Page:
From Electronic Intifada

Israelis Killed 660 Palestinians in 2006

"According to an annual B'Tselem report, from the beginning of 2006 to December 27, Israeli security forces have killed 660 Palestinians, a figure more than three times the number of Palestinians killed in 2005, which was 197.

"The data compiled by the human rights organization also indicated a significant decrease in Israeli casualties. Palestinians killed 23 Israelis in 2006 - 17 civilians, among them one minor, and six Israel Defense Forces soldiers. The figure constitutes less than half of the 50 Israelis killed in 2005.

"B'Tselem also listed the overall figures for casualties since the beginning of the intifada, with Palestinian casualties at 4005 and Israeli casualties at 1017, 701 of which were civilians.

Haaretz via Voices of Palestine

Saddam's Hanging Verdict Is Illegal and Unjust--Allen Roland

December 28, 2006

" Let no man think we can deny civil liberty to others and retain it for ourselves. When zealous agents of the Government arrest suspected "radicals" without warrant, hold them without prompt trial, deny them access to counsel and admission of bail....we have shorn the Bill of Rights of its sanctity..." -- Robert M. Lafollette, Sr. (1855-1925) U.S. Senator - Source: The Progressive, March 1920
"Am I the only online columnist who recognizes the truth of what Human Rights Watch said yesterday ~

" The Iraqi government should not implement the death sentence against Saddam Hussein, which was imposed after a deeply flawed trial for crimes against humanity."

"How can we deny civil liberty to others and retain it for ourselves ?

"Has our light of liberty and justice gone completely out ?

"Have we forgotten the words of Carl Sandburg ?

" For we know when a nation goes down and never comes back, when a society or civilization perishes, one condition may always be found ~ they forgot where they came from. They lost sight of what brought them along."

Are we now going to compound our illegal preemptive attack and occupation of Iraq, where we set up and implemented a U.S. controlled coalition government, where we stage managed a flawed election and judicial system and where we now have condoned the hanging of this sovereign country's leader after a mock U.S. managed monkey trial ?

"All of this so that George W Bush, in an act of institutionalized revenge, can claim a pyrrhic victory while Baghdad roils in a brutal civil war ~ which he instigated.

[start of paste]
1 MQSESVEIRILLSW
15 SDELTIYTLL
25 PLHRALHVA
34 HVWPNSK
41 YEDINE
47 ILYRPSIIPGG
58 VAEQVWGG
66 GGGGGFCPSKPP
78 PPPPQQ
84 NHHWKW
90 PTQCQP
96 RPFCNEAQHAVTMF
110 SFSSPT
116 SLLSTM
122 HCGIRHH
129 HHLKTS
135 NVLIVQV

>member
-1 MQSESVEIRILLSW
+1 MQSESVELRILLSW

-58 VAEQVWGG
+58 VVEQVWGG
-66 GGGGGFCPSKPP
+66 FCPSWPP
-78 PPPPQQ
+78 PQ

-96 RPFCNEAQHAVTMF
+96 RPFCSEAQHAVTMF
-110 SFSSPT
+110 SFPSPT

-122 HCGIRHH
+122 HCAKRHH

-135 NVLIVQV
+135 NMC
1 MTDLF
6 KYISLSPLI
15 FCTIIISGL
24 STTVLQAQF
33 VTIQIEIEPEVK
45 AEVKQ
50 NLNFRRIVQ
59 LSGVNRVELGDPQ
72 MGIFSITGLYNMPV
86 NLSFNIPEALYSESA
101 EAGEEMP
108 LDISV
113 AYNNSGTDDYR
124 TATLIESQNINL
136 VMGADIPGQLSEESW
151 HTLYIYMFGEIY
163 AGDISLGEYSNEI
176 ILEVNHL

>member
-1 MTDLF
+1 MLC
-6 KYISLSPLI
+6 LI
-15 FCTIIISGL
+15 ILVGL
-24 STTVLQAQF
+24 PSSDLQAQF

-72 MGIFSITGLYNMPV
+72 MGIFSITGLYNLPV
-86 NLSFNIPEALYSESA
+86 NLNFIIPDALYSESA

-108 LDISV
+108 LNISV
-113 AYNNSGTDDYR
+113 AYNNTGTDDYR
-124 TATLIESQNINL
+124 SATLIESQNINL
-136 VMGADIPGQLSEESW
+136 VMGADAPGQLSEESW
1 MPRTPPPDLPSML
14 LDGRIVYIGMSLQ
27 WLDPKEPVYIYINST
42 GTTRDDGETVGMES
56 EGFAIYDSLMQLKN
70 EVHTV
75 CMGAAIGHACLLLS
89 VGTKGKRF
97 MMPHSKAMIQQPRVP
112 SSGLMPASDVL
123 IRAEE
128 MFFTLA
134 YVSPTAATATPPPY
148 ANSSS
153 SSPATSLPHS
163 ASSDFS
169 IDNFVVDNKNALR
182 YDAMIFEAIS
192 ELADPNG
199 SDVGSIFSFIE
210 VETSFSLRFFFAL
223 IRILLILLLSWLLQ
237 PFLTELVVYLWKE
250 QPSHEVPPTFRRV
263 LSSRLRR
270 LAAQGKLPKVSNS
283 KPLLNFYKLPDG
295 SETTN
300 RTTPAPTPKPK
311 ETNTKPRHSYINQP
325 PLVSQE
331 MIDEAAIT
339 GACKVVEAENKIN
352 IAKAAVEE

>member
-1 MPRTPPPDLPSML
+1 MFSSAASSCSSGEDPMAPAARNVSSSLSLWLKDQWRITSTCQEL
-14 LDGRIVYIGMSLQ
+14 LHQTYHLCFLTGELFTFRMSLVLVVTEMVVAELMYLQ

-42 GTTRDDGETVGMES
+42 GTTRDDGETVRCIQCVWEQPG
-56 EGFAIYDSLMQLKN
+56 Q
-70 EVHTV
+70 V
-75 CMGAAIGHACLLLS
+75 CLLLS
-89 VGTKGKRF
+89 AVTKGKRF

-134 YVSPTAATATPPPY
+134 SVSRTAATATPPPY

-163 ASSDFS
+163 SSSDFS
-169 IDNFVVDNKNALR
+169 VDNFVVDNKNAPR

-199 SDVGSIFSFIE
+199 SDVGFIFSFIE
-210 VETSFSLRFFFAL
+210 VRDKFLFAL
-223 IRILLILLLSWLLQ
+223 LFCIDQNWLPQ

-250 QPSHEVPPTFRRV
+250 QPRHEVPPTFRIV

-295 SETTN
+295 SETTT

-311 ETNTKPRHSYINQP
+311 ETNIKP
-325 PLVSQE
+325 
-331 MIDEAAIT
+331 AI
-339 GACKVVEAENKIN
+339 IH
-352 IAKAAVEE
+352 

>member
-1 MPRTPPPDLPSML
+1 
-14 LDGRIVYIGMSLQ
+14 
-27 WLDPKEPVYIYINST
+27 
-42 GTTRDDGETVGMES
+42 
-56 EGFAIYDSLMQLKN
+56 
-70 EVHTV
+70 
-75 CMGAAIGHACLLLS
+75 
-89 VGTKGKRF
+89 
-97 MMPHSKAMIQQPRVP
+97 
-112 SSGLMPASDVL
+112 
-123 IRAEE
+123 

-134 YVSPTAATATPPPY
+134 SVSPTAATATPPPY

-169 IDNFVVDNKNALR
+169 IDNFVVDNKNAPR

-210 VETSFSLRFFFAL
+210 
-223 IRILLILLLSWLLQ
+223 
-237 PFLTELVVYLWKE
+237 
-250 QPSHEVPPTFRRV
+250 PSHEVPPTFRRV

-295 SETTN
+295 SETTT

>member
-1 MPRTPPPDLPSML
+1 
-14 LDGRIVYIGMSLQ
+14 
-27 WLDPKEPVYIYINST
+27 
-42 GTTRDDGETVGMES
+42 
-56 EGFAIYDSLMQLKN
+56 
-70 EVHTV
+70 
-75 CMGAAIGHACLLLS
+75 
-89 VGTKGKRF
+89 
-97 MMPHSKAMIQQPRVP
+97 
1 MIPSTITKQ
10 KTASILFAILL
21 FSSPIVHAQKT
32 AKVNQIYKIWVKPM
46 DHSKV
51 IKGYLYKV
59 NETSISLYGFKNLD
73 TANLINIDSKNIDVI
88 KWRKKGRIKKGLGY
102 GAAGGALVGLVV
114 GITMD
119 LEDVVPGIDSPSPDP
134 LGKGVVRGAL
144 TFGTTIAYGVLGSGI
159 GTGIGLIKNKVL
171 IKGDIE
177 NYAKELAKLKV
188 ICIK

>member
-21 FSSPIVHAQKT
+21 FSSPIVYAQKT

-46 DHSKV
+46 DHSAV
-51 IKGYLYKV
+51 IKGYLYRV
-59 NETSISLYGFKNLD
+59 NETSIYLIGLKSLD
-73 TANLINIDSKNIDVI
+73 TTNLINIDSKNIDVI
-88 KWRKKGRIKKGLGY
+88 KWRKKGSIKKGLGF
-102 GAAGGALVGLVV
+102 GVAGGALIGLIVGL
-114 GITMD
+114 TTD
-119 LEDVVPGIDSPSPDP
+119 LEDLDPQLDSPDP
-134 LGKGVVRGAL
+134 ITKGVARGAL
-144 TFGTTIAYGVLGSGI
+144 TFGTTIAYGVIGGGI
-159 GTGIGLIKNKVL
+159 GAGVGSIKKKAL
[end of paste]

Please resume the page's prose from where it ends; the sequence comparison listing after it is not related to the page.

Found on

Thursday, December 28, 2006

Israel, US & Egypt Arm Fatah

From Lenin's Tomb--scroll down to the title above. This is the first commentary I've seen on the extraordinary report cited by Lenin from the NYTimes.

"This Western campaign of civil war and sanctions won't finish Palestine, but this is certainly the beginning of the end for Fatah unless there is mutiny from within. One can well imagine that the New York Times reporter sincerely believes this to be an act of generosity to an embattled 'moderate' Palestinian leadership, but the reaction of Fatah supporters suggests they know it's more like the kiss of Tosca. Every gesture of Fatah's disgraceful leader, Mahmoud Abbas, has been sanctimoniously praised by Blair, Bush and Olmert. Of course, it isn't impossible that they could terrorise and immiserate the Palestinians so completely that they finally obey and select the leadership endorsed by Washington. Terror and bribery was a mixture that worked very well in Nicaragua. But it's hard to top a weekly record like this, and the Palestinians have not yet been broken.

No One Can Heal the Memories of the 48 Days I Spent in that Prison

"I am sure they knew I was not an insurgent, but the real reason for arresting me was that I'm from a tribe which is against local militias, and I was one of the dozens of men arrested as revenge on our tribe.

"When I reached the prison I knew that if someone didn't help me, I would die because I would not be able to survive being tortured.

"The day I arrived at the prison they [police officers] took me away for interrogation. I have never felt as humiliated in my life as I did on that day.

"The police officers stripped me naked and started to shout at me; they hit me on the face and kicked me in the stomach with their boots. Later they started to put out their cigarettes on my body, especially on my arms and legs.

"They then forgot all about me for two days, leaving me in a cell with 15 other prisoners. We had to take turns to sleep on the bare floor because the space was too small for everybody to lie down at the same time.

"After two days, I was again called for interrogation. That was the most terrible day of all my 48 days in prison. In addition to beating me, two officers tried to rape me, and when I resisted they started to use an electrical device until I lost consciousness.

"Everyday they told me that if I didn't identify the people who were against the militia groups in Basra, they were going to hang me or shoot me with all the bullets they had.

"I was so scared, especially as two other men who'd also been threatened with death, failed to return to the cell after interrogation. That time I was sure that my last day in this world was near.

Stress of Violence Leads to Suicides in Iraq

"This week I had two cases of suicide. One person committed suicide because of the daily threats to his life which he had been receiving, and the other one because her husband had been killed and she became so desperate that she killed herself too," Hamza added.